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Can ambulances in Malaysia be sued if they arrive late?

over 4 years ago Mikaela A





This article is for general informational purposes only and is not meant to be used or construed as legal advice in any manner whatsoever. All articles have been scrutinized by a practicing lawyer to ensure accuracy.




Imagine if you were a patient or the family member of a patient who needed to get to the hospital urgently. The ambulance arrived, but

  • on the way to the hospital it realises that it needs to refuel and stops at a petrol station
  • as it’s about to leave the petrol station, it meets with an accident with a lorry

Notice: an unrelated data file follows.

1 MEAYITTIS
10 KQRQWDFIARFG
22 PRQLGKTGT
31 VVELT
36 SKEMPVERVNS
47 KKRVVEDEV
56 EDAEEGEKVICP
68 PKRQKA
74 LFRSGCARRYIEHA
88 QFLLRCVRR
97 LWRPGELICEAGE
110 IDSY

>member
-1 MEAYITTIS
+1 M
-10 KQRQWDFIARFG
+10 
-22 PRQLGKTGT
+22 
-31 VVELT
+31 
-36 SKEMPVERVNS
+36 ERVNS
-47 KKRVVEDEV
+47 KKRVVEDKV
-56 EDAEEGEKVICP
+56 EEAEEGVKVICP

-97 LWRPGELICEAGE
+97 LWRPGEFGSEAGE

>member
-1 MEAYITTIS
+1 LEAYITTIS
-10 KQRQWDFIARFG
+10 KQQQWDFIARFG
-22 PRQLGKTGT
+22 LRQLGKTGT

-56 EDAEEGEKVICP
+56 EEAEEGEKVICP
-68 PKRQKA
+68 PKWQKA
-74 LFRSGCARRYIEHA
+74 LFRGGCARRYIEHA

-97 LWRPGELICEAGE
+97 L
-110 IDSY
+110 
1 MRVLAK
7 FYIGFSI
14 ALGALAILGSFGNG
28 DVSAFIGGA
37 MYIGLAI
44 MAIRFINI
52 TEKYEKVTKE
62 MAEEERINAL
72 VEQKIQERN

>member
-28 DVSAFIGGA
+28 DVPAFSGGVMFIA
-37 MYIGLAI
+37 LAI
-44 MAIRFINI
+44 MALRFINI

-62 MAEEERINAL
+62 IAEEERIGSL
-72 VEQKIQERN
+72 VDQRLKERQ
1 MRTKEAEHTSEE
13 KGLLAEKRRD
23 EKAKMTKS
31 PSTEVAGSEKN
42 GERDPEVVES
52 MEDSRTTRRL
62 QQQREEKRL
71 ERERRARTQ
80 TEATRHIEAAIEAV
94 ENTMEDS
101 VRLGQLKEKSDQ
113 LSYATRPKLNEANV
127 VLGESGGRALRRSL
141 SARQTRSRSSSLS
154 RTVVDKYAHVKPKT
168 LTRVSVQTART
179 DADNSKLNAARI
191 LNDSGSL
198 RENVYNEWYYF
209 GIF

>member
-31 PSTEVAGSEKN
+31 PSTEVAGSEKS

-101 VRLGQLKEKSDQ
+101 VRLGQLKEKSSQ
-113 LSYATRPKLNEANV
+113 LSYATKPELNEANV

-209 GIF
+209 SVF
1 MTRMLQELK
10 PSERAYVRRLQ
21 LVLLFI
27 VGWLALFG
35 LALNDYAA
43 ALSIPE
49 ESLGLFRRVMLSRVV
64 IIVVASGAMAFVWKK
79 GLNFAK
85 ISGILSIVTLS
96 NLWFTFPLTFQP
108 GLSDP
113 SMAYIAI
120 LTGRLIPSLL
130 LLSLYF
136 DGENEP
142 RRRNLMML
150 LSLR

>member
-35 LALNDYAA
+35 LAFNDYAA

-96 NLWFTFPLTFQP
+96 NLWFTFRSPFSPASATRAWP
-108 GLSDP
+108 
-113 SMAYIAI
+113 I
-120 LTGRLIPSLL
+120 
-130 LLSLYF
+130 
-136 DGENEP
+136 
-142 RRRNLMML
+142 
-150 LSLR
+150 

• the lorry driver and ambulance driver end up arguing, and this goes on for an hour
  • they proceed to the police station to make a report!

Think this sounds ludicrous? This actually happened in Kuching at the beginning of the month and unfortunately, the patient who was made to wait for hours while these events unfolded passed away before he got to the hospital.

This sparked outrage and many were asking what sort of action could be taken against the ambulance service provider. But have you wondered what the standard response time is for an ambulance to arrive? The international standard response time is 10-15 minutes and in Malaysia it can go up to 45-60 minutes. This can be partly attributed to the fact that there are only 0.28 ambulances for every 10,000 people, but of course, that cannot be a valid excuse, especially when it’s a matter of life and death. So, can you take any action if an ambulance takes forever to get to you? Here’s what we found out.


You can sue the ambulance company

Image via Tech Wire Asia